12. 12. Skills may not be acquired in this order!IncreasingDifficultyMouse use &typing skillsUsing foldersand filesystemBUILDING UPON SUCCESS: TECHNOLOGY SKILLSUsing iconsto navigate
  13. 13. ICONS AS PART OF THETECHNOLOGY LEARNING CURVE• Learning to “read” icons helps computerskills improve on desktop machines orother unfamiliar environments• Icons are also perceived as more usefuland create more positive userexperiences• Authors of study support training inicons may aid in making connections tolearning computer organization systemsin general“The use of icons and labels in an end user applicationprogram: an empirical study on learning and retention.”http://portfolio.educ.kent.edu/daltone/cmc2/articles/jp_use%20of%20icon%20labels_wiedenbeck.pdf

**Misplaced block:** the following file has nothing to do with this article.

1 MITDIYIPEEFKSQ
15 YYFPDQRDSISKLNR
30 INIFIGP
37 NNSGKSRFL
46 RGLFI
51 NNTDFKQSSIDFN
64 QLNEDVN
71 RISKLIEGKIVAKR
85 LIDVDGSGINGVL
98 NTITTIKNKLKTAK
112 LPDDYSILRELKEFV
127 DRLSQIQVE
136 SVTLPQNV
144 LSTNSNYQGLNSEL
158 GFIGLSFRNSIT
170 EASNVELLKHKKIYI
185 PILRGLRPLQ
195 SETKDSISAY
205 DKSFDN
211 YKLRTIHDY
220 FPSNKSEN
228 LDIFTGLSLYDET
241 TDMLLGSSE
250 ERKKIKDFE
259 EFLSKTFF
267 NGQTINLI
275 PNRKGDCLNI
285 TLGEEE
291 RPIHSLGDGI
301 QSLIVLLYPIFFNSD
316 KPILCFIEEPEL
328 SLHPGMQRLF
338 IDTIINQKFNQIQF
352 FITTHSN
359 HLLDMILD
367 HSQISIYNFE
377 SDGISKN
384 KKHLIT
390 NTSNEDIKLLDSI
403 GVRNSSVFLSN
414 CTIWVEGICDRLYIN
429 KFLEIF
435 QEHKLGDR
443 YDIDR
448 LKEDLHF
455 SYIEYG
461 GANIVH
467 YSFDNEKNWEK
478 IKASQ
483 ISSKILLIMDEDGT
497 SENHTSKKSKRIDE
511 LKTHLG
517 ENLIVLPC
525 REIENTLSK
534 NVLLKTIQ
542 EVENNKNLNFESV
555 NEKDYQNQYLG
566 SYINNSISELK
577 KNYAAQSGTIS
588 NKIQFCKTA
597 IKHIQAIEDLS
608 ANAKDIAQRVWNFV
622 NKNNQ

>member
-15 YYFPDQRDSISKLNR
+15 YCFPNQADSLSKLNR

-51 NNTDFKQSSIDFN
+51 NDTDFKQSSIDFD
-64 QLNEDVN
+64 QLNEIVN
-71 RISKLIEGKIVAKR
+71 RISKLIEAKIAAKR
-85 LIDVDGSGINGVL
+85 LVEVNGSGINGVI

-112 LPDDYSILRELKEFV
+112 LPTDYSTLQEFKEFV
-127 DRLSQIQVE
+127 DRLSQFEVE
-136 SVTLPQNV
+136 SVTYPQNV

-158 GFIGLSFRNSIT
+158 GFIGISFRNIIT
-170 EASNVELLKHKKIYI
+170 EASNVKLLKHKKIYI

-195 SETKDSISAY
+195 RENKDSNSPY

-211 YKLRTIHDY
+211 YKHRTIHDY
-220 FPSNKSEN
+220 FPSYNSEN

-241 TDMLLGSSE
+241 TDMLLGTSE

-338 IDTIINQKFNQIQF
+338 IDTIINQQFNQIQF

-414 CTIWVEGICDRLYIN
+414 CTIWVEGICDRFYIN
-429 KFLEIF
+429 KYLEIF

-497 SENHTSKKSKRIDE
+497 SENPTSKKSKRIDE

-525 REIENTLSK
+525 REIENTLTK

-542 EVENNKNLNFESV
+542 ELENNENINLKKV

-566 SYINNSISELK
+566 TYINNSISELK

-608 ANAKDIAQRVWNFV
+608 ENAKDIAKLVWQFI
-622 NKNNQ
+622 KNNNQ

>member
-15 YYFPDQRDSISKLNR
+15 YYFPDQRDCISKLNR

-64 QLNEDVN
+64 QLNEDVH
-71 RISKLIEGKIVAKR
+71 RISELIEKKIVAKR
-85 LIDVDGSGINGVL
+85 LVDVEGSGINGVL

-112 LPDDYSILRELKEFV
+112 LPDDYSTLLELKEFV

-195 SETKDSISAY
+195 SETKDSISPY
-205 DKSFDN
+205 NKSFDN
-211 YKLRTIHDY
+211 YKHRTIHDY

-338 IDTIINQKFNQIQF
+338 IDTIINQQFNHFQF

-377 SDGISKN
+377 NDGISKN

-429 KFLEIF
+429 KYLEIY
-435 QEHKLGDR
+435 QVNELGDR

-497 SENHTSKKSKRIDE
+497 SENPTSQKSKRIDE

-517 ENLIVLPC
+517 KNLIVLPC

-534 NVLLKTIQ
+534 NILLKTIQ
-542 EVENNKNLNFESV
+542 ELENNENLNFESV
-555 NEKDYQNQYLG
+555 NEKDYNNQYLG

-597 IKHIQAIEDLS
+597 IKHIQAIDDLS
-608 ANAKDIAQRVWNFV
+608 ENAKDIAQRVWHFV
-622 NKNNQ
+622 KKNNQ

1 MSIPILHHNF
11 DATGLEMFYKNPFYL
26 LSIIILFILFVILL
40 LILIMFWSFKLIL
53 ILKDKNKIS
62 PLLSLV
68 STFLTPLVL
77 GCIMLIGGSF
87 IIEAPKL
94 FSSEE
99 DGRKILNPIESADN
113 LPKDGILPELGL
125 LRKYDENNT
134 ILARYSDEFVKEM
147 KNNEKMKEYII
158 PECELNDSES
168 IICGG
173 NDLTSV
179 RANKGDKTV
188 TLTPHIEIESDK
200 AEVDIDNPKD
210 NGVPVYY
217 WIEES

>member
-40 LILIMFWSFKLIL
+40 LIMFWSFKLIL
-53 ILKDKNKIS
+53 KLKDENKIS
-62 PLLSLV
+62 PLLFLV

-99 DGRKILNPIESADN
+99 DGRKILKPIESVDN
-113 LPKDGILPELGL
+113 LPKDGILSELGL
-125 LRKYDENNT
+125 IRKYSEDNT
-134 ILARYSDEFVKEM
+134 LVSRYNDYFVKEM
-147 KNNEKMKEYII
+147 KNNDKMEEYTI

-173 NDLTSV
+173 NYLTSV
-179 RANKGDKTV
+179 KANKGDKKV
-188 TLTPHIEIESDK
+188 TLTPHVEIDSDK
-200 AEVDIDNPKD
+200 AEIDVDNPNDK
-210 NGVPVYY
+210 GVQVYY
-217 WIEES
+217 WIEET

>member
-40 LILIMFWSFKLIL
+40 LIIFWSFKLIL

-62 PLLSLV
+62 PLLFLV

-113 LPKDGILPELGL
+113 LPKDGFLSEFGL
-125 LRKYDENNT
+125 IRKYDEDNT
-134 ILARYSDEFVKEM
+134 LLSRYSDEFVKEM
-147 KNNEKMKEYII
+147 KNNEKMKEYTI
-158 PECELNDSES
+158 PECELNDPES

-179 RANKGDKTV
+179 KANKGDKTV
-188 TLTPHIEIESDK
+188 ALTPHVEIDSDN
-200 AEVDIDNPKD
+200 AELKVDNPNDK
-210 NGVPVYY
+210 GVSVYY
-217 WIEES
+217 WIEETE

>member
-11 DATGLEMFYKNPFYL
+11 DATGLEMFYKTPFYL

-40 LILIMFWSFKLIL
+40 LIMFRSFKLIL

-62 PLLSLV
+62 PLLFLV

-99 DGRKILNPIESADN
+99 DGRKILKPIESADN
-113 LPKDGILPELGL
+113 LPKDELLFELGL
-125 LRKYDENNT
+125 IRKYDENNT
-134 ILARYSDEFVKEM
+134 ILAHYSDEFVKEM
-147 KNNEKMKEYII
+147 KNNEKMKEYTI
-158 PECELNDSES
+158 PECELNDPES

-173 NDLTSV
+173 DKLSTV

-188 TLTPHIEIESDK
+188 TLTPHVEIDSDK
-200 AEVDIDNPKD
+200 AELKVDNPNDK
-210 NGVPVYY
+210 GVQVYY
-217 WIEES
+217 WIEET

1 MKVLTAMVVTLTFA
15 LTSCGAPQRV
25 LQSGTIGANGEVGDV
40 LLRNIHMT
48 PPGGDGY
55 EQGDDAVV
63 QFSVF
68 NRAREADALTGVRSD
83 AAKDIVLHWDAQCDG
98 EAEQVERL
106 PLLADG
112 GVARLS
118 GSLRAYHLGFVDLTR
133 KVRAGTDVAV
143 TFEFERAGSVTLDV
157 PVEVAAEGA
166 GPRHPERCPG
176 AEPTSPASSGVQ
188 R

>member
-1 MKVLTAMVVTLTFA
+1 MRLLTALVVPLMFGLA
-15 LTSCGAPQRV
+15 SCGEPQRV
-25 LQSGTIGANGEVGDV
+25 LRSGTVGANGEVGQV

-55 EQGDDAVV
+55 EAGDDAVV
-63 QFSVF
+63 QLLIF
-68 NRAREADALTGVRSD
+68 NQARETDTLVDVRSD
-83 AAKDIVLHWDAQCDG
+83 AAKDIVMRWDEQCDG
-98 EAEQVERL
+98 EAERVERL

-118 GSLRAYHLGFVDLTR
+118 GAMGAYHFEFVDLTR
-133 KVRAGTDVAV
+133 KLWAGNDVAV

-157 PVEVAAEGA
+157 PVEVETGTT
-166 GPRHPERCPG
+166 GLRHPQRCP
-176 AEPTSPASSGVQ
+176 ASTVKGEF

14. 14. SMART PHONES 4 LEARNING ENGLISH• Language learning apps: get 100+ hours with out ofclass time to achieve EFL: Duolingo• Voice recognition software: use to spell-check,increase comprehensibility• Collaborate via Google Docs (Android app) orSkype• Scavenger hunts: student use GPS, Google maps,or use an „augmented reality‟ app like Junaio• Classroom Twitter projects: poems, collaborativestories60 Examples of Twitter in class: http://fluency21.com/blog/2013/02/19/60-inspiring-examples-of-twitter-in-the-classroom/Duolingo effectiveness: http://static.duolingo.com/s3/DuolingoReport_Final.pdf
  15. 15. Recommended Free Apps
  16. 16. DuoLingo‟s Learning RoadmapHere is where you learn skills in order to master them
  17. 17. LESSONS
  18. 18. FEEDBACK FROM DUOLINGO
  19. 19. MASTERING A SKILL ONDUOLINGO MOBILE• Uses drag anddrop instead oftyping• Intuitive interfacemakes use oficons, familiarforms and threehearts “warningsystem”